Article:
According to a 2017 study from the Graduate Management Admissions Council, applications and enrollment in graduate business programs with larger class sizes are on the rise. The study, “Application Trends Survey,” found that graduate programs with class sizes of 200 students or more saw a 73% uptick in applications in 2017, Business Because reported. On the other hand, graduate business programs (including MBAs) with class sizes of 50 students or less only saw a modest 39% increase in applications that year.
What does this mean for class sizes for MBA students? Although there appears to be more interest in bigger programs with more expansive class sizes, this approach isn’t necessarily beneficial for everyone. Some students, including those involved in online MBA programs, appreciate a smaller class size which can foster closer collaboration with peers and better connections with educators.
Today, we’re examining the impact that class size can have on an online MBA, including the benefits of a small class size and how to choose an online MBA program.
Class size in online programs
A traditional on-campus higher education experience can be incredibly varied, and include smaller, more intimate classes and labs, as well as much larger lecture halls with potentially hundreds of students in attendance.
However, when it comes to online programs, class size and the advantages of small classes versus larger groups of students, are still something educators are working out. Inside Higher Ed contributor Wayne D’Orio points out that many colleges and universities have considerably expanded their online program offerings within the last few years. In one case, a university that only offered 13 online courses in 2010 grew its portfolio to more than 190 by 2017.
This rise in demand has encouraged a new focus on class size and the factors that impact the number of students in each course. Stephen C. Head, chancellor of Lone Star College, a community college in Texas, told D’Orio that educators and administrators need to ensure that highly in-demand courses — which typically have somewhat larger class sizes, but still much smaller than a typical lecture-hall experience — don’t include more students than the program and educator can handle. “Colleges have to consider whether the academic needs of the student are met,” D’Orio writes.
Through interviews with higher education faculty members, Inside Higher Ed discovered that many institutions set their own rules when it comes to online class sizes. Some experts like Russ Poilin, director of policy and analysis at the WICHE Cooperative for Education Technology, argue that 20 to 25 students is the ideal number for an online course setting. Others like Steve Covello, an online instructor at a New Hampshire college, said smaller class sizes of about 12 to 15 students are best.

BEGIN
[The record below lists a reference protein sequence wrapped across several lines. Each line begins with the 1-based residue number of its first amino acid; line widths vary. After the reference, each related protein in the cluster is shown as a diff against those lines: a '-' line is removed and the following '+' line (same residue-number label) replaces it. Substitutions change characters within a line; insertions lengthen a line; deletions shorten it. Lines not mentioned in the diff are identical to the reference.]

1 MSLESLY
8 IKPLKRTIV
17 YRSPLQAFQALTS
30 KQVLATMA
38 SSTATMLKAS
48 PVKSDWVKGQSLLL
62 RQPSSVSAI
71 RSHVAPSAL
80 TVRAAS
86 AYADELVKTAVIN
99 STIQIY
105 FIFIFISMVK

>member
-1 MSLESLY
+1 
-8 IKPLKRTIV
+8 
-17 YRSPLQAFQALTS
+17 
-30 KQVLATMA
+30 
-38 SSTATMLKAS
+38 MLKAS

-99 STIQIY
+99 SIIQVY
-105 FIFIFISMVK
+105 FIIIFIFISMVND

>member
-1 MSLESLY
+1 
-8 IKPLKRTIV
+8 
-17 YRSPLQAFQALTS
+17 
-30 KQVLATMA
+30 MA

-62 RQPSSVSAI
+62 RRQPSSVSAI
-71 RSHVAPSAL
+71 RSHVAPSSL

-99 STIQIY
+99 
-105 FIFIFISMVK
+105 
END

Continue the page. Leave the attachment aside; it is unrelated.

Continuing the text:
Benefits of small class size
When it comes to how to choose an online MBA program, students should consider the key advantages of smaller class sizes, including:
- More opportunities to connect with instructors and peers: Online programs often include interactions with other students through online discussion boards or group projects. In addition, students may also need or appreciate the ability to connect with their course instructor over email, phone, or other means of communication. Larger class sizes can make these interactions a struggle and cause important comments to be overlooked. In a smaller class, there are more opportunities for students to have meaningful and valuable discussions with their peers, as well as more fruitful interactions with their professor or instructor.
- Potential for more specialization: As AdmitMaster notes, a smaller MBA program can be highly specialized and include courses that align with specific industries or subject matter within their curriculum. Larger programs that need to serve a more expansive array of student needs and interests may be more general or basic compared to smaller, more specialized graduate programs. “[S]ome world-class MBA programs … may not be as well known as Harvard or INSEAD, but are much more focused, practice-oriented, and have [an] excellent reputation in their field — many graduates from these smaller specialized programs have multiple job offers from the best companies in their industries before graduation,” AdmitMaster states.
- Stronger alumni network: Thanks to the ability to better connect with peers and educators, MBA programs with smaller classes also result in a more robust network for alumni. Students in smaller online classes can get to know each other better and foster stronger networking relationships. In this way, the alumni associations and postgraduate opportunities may come easier for students who take part in smaller classes.
MBA class size comparison is an important factor when selecting an online program. In addition to having better access to educators and opportunities to connect with peers, smaller classes can also translate to more effectiveness in addressing key subject matters and a better learning environment for students.
To find out more about the benefits of small class size and how this might impact your studies through the University of Alabama at Birmingham Collat School of Business online Master of Business Administration, connect with one of our expert enrollment coaches today.